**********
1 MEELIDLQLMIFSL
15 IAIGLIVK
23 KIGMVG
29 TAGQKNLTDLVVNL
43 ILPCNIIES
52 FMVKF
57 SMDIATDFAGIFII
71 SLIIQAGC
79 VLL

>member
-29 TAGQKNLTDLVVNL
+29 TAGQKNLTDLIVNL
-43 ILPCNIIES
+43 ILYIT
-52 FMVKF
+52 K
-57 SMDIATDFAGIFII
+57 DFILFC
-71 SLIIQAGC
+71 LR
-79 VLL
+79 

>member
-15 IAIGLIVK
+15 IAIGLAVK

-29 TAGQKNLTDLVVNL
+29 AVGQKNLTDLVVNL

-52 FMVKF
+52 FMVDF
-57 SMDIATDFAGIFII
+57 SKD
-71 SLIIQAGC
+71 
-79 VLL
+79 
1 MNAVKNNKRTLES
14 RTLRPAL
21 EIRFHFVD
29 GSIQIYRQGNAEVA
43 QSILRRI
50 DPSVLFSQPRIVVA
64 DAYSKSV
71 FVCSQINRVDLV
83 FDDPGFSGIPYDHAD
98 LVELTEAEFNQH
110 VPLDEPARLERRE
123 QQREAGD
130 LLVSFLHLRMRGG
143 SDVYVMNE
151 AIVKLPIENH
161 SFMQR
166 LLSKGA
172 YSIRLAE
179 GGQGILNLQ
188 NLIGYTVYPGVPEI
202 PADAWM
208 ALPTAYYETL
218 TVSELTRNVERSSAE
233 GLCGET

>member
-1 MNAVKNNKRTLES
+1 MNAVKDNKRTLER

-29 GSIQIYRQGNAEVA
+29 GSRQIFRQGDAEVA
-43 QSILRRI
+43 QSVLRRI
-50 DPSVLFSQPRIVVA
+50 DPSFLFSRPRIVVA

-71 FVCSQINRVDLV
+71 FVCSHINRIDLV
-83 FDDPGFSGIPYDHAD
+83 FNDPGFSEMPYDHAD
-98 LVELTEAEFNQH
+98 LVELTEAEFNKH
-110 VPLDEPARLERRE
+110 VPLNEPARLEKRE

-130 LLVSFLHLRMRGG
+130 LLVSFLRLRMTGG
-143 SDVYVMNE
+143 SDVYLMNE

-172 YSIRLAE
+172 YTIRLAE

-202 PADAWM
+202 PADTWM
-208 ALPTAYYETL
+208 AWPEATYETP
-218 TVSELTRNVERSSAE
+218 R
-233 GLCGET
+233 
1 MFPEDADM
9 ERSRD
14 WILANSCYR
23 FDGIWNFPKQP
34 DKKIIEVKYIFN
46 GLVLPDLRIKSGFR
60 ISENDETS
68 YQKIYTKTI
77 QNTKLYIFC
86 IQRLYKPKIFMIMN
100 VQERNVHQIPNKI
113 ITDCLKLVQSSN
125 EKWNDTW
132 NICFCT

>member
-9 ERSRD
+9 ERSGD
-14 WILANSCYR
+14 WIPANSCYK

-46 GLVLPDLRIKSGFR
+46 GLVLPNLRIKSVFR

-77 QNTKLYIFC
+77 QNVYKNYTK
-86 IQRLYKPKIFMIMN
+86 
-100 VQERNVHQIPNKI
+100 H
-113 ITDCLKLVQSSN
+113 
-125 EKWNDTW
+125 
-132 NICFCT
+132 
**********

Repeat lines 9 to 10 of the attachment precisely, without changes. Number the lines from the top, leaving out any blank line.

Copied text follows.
79 VLL

>member